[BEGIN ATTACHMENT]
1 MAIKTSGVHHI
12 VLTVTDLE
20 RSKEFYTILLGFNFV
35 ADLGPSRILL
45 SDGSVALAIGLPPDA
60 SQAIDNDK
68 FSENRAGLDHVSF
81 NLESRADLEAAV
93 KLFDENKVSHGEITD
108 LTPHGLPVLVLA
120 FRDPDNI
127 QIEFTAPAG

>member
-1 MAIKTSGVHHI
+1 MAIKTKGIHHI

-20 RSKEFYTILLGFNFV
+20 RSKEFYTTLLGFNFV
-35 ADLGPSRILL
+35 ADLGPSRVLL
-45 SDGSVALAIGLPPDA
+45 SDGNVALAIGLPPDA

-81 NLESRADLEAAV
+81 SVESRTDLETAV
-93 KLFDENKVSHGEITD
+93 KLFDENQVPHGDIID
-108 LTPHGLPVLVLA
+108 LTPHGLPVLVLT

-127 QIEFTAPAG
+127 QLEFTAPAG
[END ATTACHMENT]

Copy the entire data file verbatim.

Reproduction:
1 MAIKTSGVHHI
12 VLTVTDLE
20 RSKEFYTILLGFNFV
35 ADLGPSRILL
45 SDGSVALAIGLPPDA
60 SQAIDNDK
68 FSENRAGLDHVSF
81 NLESRADLEAAV
93 KLFDENKVSHGEITD
108 LTPHGLPVLVLA
120 FRDPDNI
127 QIEFTAPAG

>member
-1 MAIKTSGVHHI
+1 MAIKTKGIHHI

-20 RSKEFYTILLGFNFV
+20 RSKEFYTTLLGFNFV
-35 ADLGPSRILL
+35 ADLGPSRVLL
-45 SDGSVALAIGLPPDA
+45 SDGNVALAIGLPPDA

-81 NLESRADLEAAV
+81 SVESRTDLETAV
-93 KLFDENKVSHGEITD
+93 KLFDENQVPHGDIID
-108 LTPHGLPVLVLA
+108 LTPHGLPVLVLT

-127 QIEFTAPAG
+127 QLEFTAPAG